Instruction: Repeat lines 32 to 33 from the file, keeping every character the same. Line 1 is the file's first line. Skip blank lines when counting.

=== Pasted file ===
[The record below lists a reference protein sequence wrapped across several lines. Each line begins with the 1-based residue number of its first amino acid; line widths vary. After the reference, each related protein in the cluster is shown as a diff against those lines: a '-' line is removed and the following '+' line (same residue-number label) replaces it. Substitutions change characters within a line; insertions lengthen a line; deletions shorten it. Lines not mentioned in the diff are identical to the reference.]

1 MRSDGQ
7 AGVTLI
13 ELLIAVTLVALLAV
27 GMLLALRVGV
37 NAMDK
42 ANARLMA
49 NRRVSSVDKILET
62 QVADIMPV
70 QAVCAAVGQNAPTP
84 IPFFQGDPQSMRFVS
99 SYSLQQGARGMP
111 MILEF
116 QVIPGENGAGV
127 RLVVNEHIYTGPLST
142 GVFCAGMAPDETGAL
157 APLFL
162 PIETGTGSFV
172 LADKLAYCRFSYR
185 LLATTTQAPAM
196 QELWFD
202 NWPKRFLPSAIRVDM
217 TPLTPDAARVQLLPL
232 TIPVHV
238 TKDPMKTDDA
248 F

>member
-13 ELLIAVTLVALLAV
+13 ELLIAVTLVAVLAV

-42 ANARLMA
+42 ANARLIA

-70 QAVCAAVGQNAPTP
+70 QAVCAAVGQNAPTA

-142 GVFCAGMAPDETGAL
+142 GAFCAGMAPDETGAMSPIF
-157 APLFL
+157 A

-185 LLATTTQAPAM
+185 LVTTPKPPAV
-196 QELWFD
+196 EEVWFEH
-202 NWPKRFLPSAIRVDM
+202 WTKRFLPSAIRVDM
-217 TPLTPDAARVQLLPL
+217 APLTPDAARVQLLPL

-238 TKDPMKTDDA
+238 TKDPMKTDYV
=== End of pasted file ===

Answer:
-70 QAVCAAVGQNAPTP
+70 QAVCAAVGQNAPTA